$params = [
'index' => 'children',
'type' => 'child',
'id' => 'child3'
];

$results = $client->get($params);

The $params associative array, which is used to make API calls to Elasticsearch in PHP, maps perfectly to the HTTP requests made in the Kibana Console:

GET /children/child/child3

Similarly, that same GET request, when made using a cURL, also follows the same pattern:

curl -X GET "localhost:9200/children/child/child3?human&pretty"

The result should look something like this:


GeSHi Error: GeSHi could not find the language json (using path /nas/content/live/orkbprod/wp-content/plugins/codecolorer/lib/geshi/) (code 2)

You can use Kibana Dev Tools to verify the results:

A simple GET request in the Kibana Console UI

Search with Specific Fields via Match Query

While the examples shown above work well when you know the id of the document you’re looking for, there are many situations where you may not know the id, but you do have certain search criteria in mind. In the PHP client library, the _search query is included as a built-in method. Just like in a cURL or Kibana console _search request, making a call to the search method in the PHP client requires an index, type and a body keys to be passed as array arguments. The body key itself is actually another nested array where the “body” of the query is specified:

$params = [
'index' => 'children',
'type' => 'child',
'body' => [
'query' => [
'match' => [
'age' => '15'
// return all documents that match
// the specified age of 15
]
]
]
];

Let’s pass that entire nested associative array to the search method, and have it return a result:

$result = $client->search($params);
// print the results of the API call
var_dump(result);

The script shown above is also similar to the Kibana request, with just a few differences in syntax. Instead of the colons used in a JSON object, a PHP array uses => to change the value of a key or “field”:

GET /children/child/_search
{
"query" : {
"match" : {
"age" : 15
}
}
}
curl -XGET 'localhost:9200/children/child/_search?human&pretty' -H 'Content-Type: application/json' -d '
{
"query" : {
"match" : {
"age" : 15
}
}
}'

The result should look something like this:


GeSHi Error: GeSHi could not find the language json (using path /nas/content/live/orkbprod/wp-content/plugins/codecolorer/lib/geshi/) (code 2)

Let look at our results in Kibana’s UI:

Making a GET search request in Kibana that matches a certain age

Search via Bool Queries

You can also add Boolean operators, such as AND, OR and NOT to refine search queries and provide more relevant, specific results. Instead of these traditional operators, the Search API for the PHP client uses the operators must, must_not and should.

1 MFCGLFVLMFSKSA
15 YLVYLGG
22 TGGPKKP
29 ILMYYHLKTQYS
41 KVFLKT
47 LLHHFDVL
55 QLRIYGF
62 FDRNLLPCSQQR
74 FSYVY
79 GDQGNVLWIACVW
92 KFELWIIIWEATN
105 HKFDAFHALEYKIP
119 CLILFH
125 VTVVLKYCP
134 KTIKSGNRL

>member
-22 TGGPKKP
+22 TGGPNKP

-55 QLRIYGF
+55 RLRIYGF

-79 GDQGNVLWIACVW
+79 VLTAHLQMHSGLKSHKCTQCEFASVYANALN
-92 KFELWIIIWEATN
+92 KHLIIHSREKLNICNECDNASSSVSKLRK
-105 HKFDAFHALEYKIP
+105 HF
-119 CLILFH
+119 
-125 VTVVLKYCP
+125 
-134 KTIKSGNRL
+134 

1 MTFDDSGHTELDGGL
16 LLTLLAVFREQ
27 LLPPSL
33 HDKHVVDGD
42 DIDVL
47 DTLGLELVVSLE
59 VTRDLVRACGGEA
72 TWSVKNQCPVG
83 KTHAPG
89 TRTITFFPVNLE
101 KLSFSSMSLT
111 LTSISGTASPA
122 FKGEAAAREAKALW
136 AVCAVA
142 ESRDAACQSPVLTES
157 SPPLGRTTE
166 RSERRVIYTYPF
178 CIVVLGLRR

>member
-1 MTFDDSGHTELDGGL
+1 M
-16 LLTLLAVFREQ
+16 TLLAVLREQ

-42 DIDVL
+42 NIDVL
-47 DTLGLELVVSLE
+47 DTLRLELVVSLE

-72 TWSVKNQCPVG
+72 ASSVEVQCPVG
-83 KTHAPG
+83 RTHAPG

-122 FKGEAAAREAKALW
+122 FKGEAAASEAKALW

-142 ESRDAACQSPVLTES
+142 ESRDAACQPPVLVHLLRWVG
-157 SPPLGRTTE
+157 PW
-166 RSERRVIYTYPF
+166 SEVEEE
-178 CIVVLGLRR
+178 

1. must is equivalent to AND.
  2. must_not is equivalent to NOT.
  3. should is equivalent to OR.

Let’s look at an example of a query that uses Boolean operators:

$params = [
'index' => 'children',
'type' => 'child',
'body' => [
'query' => [
'bool' => [
'must' => [
[ 'match' => [ 'gender' => 'girl' ] ],
[ 'match' => [ 'age' => 2 ] ],
]
]
]
]
];

$results = $client->search($params);

echo '
'
; print_r($results); echo '
'
; // echo the $result

You results should look something like this:

Array results

More Elasticsearch Boolean Queries in PHP

The previous example showed a fairly simple example of a Boolean query. Our next example depicts a more complicated form of the Boolean query that contains both a filter and a query.

$params = [
'index' => 'children',
'type' => 'child',
'body' => [
'query' => [
'bool' => [

'filter' => [
'term' => [ 'complexion' => 'fair' ]
],
'should' => [
[ 'match' => [ 'gender' => 'girl' ] ],

]
]
]
]
];

$results = $client->search($params);

echo '
'
; print_r($results); echo '
'
; // To display the records in a readable manner

The GET command shown below is the equivalent of the query depicted in the above PHP script:

GET /children/child/_search
{
"query" : {
"bool" : {
"filter" : {
"term" : { "gender" : "girl" }
},
"must" : {
"match" : { "complexion" : "fair" }
}
}
}
}

You can also make an Elasticsearch cURL request using search:

curl -XGET 'localhost:9200/children/child/_search?human&pretty' -H 'Content-Type: application/json' -d '{
"query" : {
"bool" : {
"filter" : {
"term" : { "gender" : "girl" }
},
"should" : {
"match" : { "complexion" : "fair" }
}
}
}
}'

The result should look something like this.

PHP Array response from an Elasticsearch GET call

Conclusion

There’s no doubt that Elasticsearch is known for its fast and powerful search capabilities. With the Elasticsearch client library for PHP, you can harness the full power of Elasticsearch in your PHP scripts. Using the instructions provided in this article, you should have no trouble finding the documents you need using the Search API in the PHP client for Elasticsearch.